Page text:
I liked this book and was surprised to realize that the author also wrote the series Just Grace, which we have in our library. I hadn't made that connection before.

The whole time I was reading this book I also thought it reminded me a lot of a book called A Handful of Time by Kit Pearson. If you enjoyed Dreamer Wisher Liar you will love A Handful of Time too.

Friday, 17 July 2015


by David Arnold

Image from: www.davidarnoldbooks.com

I really wanted to like this book. I was intrigued by the synopsis on the back and the About the Author was funny. This book was also recommended to me and is getting quite a bit of attention so I was excited to check it out.

In the book's favour, the writing is well done and some parts of the book resonated with me.

Unfortunately, there were many things about this book that I did not like. Mim, the main character, goes on a road trip to find her mother. Along the way many serious things happen to her and I felt like they were glossed over and not always handled well. For example, the bus that she is on crashes, people die and the survivors get on a new bus the next day and keep driving.  This felt very unrealistic and forced to me. Similarly, I didn't like how the author handled topics like assault and mental illness, although I suppose the story tells us how Mim handles these things and each person would respond differently to any given situation.

This book was a "one weeker" for me; when I can't get into a book it always takes me longer than a book that I really like. I was disappointed with this book and would recommend checking out other reviews online before delving into this one.

Parent Point: Includes mature themes and language. Recommended for high school students.

Sunday, 12 July 2015

The Adventures of Ook and Gluk Kung Fu Cavemen from the Future

By: Geroge Beard and Harold Hutchins
The Adventures of Ook and Gluck, Kung-Fu Cavemen from the Future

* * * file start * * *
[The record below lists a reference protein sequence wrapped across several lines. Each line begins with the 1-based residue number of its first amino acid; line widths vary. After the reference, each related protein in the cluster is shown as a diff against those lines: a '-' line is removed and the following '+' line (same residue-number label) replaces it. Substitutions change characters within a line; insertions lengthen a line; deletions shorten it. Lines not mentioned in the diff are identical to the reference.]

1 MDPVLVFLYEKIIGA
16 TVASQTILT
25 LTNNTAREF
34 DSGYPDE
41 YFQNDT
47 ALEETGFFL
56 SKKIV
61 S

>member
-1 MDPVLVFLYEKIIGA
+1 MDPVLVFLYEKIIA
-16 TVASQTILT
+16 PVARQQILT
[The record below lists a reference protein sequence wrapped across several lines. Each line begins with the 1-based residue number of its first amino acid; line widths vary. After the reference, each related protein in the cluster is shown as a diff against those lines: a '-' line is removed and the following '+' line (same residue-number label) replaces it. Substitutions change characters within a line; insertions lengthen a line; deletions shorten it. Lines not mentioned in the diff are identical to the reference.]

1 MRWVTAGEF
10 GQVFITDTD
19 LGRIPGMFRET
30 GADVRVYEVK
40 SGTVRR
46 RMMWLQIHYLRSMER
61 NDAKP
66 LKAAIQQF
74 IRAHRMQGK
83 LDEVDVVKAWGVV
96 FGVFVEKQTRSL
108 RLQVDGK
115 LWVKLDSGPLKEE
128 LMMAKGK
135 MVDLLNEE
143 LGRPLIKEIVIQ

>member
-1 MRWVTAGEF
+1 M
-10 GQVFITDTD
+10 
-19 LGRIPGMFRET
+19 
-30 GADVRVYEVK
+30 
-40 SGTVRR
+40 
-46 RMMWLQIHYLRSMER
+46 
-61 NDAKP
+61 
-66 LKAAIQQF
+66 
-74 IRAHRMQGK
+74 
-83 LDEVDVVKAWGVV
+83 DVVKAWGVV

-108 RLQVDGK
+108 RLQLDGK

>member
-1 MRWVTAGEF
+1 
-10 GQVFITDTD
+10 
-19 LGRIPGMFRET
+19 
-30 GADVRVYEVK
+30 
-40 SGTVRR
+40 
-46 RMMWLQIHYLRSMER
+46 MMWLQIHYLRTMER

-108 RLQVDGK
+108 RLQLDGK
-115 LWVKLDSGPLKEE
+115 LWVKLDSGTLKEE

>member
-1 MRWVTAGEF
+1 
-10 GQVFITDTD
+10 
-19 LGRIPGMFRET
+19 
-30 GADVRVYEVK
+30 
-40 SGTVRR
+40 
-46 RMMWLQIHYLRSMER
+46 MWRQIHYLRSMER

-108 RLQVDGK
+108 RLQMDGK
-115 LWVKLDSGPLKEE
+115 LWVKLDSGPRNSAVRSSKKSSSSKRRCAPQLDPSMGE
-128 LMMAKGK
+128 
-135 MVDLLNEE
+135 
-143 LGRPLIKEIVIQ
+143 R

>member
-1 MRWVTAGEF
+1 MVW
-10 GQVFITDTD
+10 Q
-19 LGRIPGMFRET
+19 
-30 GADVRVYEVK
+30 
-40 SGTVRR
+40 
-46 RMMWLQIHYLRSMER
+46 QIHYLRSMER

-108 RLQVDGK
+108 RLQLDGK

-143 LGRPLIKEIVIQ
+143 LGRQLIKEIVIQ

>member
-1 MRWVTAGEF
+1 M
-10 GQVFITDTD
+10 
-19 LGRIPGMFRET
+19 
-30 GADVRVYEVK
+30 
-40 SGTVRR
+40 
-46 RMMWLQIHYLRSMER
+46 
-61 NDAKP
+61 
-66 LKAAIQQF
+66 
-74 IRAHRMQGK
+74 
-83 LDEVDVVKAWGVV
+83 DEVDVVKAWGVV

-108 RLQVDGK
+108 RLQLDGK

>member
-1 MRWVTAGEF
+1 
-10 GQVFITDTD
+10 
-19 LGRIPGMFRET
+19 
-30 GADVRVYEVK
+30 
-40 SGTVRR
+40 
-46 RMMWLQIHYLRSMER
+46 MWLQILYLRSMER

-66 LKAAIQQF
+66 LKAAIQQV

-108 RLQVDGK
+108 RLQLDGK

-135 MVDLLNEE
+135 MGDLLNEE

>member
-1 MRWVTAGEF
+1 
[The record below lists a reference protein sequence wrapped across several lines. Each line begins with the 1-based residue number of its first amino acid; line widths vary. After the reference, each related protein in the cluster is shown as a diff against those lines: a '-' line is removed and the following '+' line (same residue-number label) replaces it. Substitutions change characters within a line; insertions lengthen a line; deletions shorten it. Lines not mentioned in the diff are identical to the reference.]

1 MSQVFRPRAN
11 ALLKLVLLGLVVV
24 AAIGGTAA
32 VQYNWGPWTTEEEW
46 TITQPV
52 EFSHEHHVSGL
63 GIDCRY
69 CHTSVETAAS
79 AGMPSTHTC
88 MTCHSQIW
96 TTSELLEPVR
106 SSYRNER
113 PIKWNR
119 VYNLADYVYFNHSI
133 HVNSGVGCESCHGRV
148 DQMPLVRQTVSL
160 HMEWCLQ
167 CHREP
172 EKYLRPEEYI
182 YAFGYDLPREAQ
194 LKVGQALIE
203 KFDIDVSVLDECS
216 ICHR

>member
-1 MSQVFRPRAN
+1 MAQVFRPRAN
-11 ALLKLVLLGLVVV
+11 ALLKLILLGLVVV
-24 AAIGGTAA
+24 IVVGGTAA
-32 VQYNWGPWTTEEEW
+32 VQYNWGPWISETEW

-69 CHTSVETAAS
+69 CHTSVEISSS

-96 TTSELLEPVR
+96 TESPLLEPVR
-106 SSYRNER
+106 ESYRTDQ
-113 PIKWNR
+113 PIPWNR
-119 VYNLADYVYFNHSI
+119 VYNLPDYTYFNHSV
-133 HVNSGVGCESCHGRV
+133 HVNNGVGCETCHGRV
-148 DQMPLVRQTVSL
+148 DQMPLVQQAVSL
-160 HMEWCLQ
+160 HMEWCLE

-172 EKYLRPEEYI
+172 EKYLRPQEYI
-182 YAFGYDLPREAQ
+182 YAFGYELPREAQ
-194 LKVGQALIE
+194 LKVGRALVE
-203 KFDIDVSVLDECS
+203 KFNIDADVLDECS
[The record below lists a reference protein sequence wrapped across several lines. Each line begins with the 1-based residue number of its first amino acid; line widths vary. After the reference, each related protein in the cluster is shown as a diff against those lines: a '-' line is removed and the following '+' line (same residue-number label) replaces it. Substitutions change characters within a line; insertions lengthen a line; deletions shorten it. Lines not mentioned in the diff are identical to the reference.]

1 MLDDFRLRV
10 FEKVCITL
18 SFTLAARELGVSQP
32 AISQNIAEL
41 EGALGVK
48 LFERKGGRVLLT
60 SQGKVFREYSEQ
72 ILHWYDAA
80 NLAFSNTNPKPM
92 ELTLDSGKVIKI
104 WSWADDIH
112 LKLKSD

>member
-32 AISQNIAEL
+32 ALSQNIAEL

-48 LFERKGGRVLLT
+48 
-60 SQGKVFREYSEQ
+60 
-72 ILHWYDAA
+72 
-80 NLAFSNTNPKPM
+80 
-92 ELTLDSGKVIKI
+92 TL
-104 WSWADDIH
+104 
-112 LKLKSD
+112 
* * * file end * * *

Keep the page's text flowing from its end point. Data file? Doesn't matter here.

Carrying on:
Image from Dav Pilkey's Website: www.pilkey.com

I had a lot of fun reading this book with my son who is going into Grade 2. George and Harold, the main characters from Captain Underpants, put a lot of time, thought and effort into their comic book. It is funny and has an action-packed story line. Any kids who like Captain Underpants will like this book as well.

The most important thing I learned is that "His name not Glook, it 'Gluk'. It ryme with 'duck'" (15) and "His name not Uck, it 'Ook.' Ryme with 'Duke'" (17). I spent most of the rest of the book trying to remember how to say their names right! I will need to make myself a sign so I will remember in September too!

Parent Point: If you are familiar with the comic sections in Captain Underpants you know that they are full of phonetic spelling.  The whole book is a comic and does not contain the more traditional chapter book pages that Captain Underpants includes. If you find the phonetic spelling a challenge you will not enjoy this book. Also, there is some mild language that some parents might find objectionable.

Thursday, 9 July 2015

The Brilliant World of Tom Gates

By: L. Pichon

Image from: www.amazon.co.uk
Tom Gates loves to make his sister Delia miserable, hang out with his friend and bandmate Derek, listen to Dude3 and try to get the attention of Amy Porter whenever he can. Of course, along the way he runs into all kinds of funny situations and sometimes might get into a *bit* of trouble.

I really enjoyed this book, which won the Roald Dahl Funny Prize, and plan to read the second one too. If you like Diary of  a Wimpy Kid you are really going to enjoy this series as well. The format is very similar and the drawings are funny. I would definitely recommend this book to kids in Grade 3-5 who like funny stories like And Then it Happened or Wimpy Kid.

This book was written by a British author so there are some words and phrases that might be unfamiliar to Canadian readers. Not to fear! There is a glossary starting on page 242 that explains many of the words I thought might not be familiar.

Check out this book today and when you are done reading it be sure to let me know how you think it stacks up to other funny books that we have in our library!